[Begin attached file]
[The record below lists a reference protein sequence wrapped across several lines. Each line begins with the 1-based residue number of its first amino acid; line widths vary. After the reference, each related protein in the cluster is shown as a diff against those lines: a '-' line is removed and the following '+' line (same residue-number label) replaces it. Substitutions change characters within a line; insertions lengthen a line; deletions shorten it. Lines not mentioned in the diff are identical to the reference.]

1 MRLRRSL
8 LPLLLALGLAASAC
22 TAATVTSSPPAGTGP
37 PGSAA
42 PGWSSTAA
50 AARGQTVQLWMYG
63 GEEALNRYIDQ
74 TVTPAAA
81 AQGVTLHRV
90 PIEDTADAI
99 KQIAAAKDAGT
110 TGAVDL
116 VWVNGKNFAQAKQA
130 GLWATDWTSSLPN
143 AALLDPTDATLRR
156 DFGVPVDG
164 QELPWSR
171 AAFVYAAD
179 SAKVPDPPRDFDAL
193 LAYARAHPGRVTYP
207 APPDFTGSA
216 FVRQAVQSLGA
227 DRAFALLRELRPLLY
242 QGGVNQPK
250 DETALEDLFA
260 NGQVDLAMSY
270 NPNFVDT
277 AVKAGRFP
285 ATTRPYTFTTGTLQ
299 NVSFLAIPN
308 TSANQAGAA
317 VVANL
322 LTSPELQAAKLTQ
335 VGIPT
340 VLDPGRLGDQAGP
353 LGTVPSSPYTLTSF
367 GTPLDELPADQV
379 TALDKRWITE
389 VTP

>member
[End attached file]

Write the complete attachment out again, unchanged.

[The record below lists a reference protein sequence wrapped across several lines. Each line begins with the 1-based residue number of its first amino acid; line widths vary. After the reference, each related protein in the cluster is shown as a diff against those lines: a '-' line is removed and the following '+' line (same residue-number label) replaces it. Substitutions change characters within a line; insertions lengthen a line; deletions shorten it. Lines not mentioned in the diff are identical to the reference.]

1 MRLRRSL
8 LPLLLALGLAASAC
22 TAATVTSSPPAGTGP
37 PGSAA
42 PGWSSTAA
50 AARGQTVQLWMYG
63 GEEALNRYIDQ
74 TVTPAAA
81 AQGVTLHRV
90 PIEDTADAI
99 KQIAAAKDAGT
110 TGAVDL
116 VWVNGKNFAQAKQA
130 GLWATDWTSSLPN
143 AALLDPTDATLRR
156 DFGVPVDG
164 QELPWSR
171 AAFVYAAD
179 SAKVPDPPRDFDAL
193 LAYARAHPGRVTYP
207 APPDFTGSA
216 FVRQAVQSLGA
227 DRAFALLRELRPLLY
242 QGGVNQPK
250 DETALEDLFA
260 NGQVDLAMSY
270 NPNFVDT
277 AVKAGRFP
285 ATTRPYTFTTGTLQ
299 NVSFLAIPN
308 TSANQAGAA
317 VVANL
322 LTSPELQAAKLTQ
335 VGIPT
340 VLDPGRLGDQAGP
353 LGTVPSSPYTLTSF
367 GTPLDELPADQV
379 TALDKRWITE
389 VTP

>member